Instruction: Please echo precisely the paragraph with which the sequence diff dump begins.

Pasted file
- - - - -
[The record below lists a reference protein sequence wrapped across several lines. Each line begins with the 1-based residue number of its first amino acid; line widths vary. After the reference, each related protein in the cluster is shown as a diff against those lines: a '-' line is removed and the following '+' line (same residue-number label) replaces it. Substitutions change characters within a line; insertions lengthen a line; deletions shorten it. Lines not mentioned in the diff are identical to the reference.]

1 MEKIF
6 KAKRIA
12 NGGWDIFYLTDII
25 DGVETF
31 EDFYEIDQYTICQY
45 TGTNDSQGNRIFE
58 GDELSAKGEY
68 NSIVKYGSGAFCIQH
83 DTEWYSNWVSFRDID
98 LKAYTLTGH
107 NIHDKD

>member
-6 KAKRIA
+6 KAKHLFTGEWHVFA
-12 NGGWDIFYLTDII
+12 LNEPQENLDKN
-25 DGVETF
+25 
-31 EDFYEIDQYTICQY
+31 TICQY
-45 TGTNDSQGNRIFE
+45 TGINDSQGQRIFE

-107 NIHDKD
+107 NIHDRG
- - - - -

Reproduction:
[The record below lists a reference protein sequence wrapped across several lines. Each line begins with the 1-based residue number of its first amino acid; line widths vary. After the reference, each related protein in the cluster is shown as a diff against those lines: a '-' line is removed and the following '+' line (same residue-number label) replaces it. Substitutions change characters within a line; insertions lengthen a line; deletions shorten it. Lines not mentioned in the diff are identical to the reference.]